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Becoming a certified alcohol and drug counselor can be a rewarding career path for the helping professional. The International Alcohol and Drug Counselor (IADC) committee sets minimum standards for alcohol and drug counselor certification in 49 states in the United States and several countries. In the US, state boards are entrusted with adhering to these standards, and certification titles vary regionally. The most sought after alcohol and drug counselor certification are chemical dependency professional, certified substance abuse counselor, and alcohol and drug counselor.
In addition to state certifications, the IADC committee issues alcohol and drug counselor certification in ranked order, from entry level alcohol and drug counselors to clinical supervisor, for those counselors who would like to advance their credentials. Specializations offered internationally and at the state level include drug and alcohol prevention specialist and certified justice addictions professional. Substance abuse professionals with the US Department of Transportation (DOT) are required to have international certification.
Most states follow the general outline of requirements set forth by the IADC for obtaining an alcohol and drug counselor certification. Work or volunteer experience is required in the substance abuse field at a minimum of 4,000 hours. Education may be substituted for work experience at the associates, bachelors, and masters' level. Additionally, 315 hours of education or six courses is required in the modalities of professional counseling.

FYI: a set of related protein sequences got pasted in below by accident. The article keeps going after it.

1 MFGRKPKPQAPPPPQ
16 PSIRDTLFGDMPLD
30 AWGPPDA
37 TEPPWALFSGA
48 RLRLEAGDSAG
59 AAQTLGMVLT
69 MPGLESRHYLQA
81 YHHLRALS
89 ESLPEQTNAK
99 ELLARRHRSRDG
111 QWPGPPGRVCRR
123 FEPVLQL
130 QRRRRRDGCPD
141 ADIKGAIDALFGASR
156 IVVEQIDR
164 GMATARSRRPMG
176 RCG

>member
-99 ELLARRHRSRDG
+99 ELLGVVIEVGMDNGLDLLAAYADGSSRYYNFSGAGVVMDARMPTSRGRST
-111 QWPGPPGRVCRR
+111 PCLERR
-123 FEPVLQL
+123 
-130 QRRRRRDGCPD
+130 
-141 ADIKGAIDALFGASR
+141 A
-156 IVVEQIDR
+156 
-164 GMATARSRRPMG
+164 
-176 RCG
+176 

After an application is approved and all requirements met, a national or state test will need to be taken for certification. For example, the California Association of Alcoholism and Drug Abuse Counselors (CAADAC) administer the test in that state. There is also a National Association of Drug Abuse Counselors test for those seeking national certification in the US. Both boards offer manuals online. Maintaining an alcohol and drug counselor certification entails earning 40 hours of continuing educational credits every two years.
For the education requirements, junior or two-year colleges commonly offer programs with courses that can be applied towards alcohol and drug counselor certification. Programs are approximately one to two years in length, although some programs may be completed in six months. Generally, six courses are required, including a field practicum course that can be combined as part of the work experience. Some colleges require that the applicants have six months to one year of experience in human services prior to admission in a counseling program. Better schools provide career placement services that will aid students in matching their interests and needs with an employer.
Addiction counseling is known as a particularly stressful occupation. Clients of a counselor with drug and alcohol addictions often have co-occurring disorders, such as mental illness or homelessness, that compound their situation. Counseling in this specialization requires a high degree of compassion and dedication. On the other hand, alcohol and drug counseling can give the personal satisfaction of making a direct impact on people's daily lives.
Exposure to the substance abuse field will enable prospective students to make a well informed choice as to which certification to obtain. Drug and alcohol counselors work in many settings, including hospitals, correctional facilities, youth organizations, and treatment centers. These organizations offer work and volunteer opportunities regularly to those that are not yet certified.
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